LiveWire Contacts
    Headquarters: Cambridge, MA
    Year Launched: 1999
    Co-founders: Holt Hopkins and Jaime d’Almeida

    LiveWire Musician is a product of LiveWire Contacts, which makes a suite of database-driven Web applications for small businesses. LiveWire Musician is a popular Web-based program that artists and their managers use to book shows and tours, share performance calendars and newsletters with fans, and track industry contacts and radio play. A basic account is free, and additional services such as extra storage space and performance-tracking are available for a monthly fee.
    Headquarters: Needham, MA
    Year Launched: 2007
    CEO: Mike Troiano
    Funding: Backed by The Kraft Group

    Matchmine has built what it calls a “portable personalization platform:” a program that lives on your computer, monitors the music, films, blog posts, and other media you consume, and creates an always-evolving mathematical representation of your tastes. When you visit a Matchmine partner website, the site can use this so-called “MatchKey” to retrieve new items you might like. Matchmine’s first partner in the music area is Fuzz, an artist-centric music-sharing site. See my longer profile of Matchmine here.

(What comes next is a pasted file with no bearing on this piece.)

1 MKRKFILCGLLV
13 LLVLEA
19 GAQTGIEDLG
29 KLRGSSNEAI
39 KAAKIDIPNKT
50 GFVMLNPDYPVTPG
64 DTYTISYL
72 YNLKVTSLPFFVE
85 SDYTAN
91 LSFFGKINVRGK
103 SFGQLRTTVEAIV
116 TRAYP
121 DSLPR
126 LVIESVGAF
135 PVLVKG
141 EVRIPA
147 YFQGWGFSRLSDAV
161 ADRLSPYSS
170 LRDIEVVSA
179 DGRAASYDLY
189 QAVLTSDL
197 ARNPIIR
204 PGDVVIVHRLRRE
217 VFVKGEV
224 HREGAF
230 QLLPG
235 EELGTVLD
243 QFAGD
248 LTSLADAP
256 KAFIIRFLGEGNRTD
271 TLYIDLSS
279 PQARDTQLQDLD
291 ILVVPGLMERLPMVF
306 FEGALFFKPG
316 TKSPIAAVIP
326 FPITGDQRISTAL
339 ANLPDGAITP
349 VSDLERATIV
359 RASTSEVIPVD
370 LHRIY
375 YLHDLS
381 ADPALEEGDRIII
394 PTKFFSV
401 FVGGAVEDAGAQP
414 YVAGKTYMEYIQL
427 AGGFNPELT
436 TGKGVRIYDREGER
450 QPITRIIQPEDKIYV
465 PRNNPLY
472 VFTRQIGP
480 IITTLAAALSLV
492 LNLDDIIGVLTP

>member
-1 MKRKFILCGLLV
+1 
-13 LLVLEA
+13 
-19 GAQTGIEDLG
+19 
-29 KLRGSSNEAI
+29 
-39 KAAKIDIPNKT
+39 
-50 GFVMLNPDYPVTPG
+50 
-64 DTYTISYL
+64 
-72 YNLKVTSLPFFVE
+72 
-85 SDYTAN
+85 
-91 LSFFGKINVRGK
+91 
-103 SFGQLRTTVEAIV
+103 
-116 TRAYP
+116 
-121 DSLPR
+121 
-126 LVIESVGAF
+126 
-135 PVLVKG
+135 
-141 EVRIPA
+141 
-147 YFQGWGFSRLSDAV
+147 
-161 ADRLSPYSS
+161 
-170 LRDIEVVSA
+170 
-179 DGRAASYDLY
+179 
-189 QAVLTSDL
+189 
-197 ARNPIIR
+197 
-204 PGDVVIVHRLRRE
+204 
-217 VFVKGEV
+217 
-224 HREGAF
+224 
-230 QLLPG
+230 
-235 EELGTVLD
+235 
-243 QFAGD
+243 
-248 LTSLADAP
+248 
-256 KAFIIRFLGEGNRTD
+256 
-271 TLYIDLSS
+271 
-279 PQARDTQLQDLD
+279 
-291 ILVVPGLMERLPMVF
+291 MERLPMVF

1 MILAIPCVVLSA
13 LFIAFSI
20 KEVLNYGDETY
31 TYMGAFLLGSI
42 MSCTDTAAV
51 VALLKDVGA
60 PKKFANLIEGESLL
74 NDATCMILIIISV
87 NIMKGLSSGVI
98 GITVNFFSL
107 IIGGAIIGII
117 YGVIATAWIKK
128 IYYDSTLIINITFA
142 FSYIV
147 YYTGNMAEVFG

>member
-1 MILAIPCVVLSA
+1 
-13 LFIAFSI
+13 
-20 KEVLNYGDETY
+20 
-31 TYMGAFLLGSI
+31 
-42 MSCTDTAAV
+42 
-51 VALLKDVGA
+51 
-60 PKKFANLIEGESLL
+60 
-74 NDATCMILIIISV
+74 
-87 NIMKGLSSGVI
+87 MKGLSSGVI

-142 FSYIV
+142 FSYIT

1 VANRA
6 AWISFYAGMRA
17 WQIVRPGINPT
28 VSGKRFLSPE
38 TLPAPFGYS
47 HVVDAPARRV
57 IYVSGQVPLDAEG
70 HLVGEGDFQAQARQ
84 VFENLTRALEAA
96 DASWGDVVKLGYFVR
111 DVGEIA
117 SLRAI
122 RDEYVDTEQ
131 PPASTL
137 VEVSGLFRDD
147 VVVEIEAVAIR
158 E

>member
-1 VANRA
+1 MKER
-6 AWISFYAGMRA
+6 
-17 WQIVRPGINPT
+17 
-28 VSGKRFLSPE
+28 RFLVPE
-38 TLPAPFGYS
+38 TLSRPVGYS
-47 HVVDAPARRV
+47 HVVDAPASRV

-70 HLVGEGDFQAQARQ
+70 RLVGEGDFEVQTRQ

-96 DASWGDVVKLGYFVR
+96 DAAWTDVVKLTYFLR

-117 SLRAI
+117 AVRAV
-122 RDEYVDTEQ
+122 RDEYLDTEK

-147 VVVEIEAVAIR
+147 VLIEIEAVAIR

Mark of the Unicorn (MOTU)
    Headquarters: Cambridge, MA
    Year Launched: 1984

    MOTU is famous among musicians for its Macintosh and Windows audio recording software. The company created Performer, one of the first MIDI music programs for the original Macintosh, in 1985. Its current products include Traveler, a small, portable, audio-recording console that plugs into a Mac’s FireWire port and allows users to record up to eight audio tracks at a CD-quality bit rate of 192Khz. Musicians can plug their microphones, guitars, synthesizers, keyboards, drum machines, and effects synthesizers directly into the Traveler, then mix and monitor these channels through the device’s headphone output, while the attached computer can concentrate on recording or playing back the audio signals.

    Headquarters: Arlington, MA
    Year Launched: 2000
    CEO: Susanne Bowen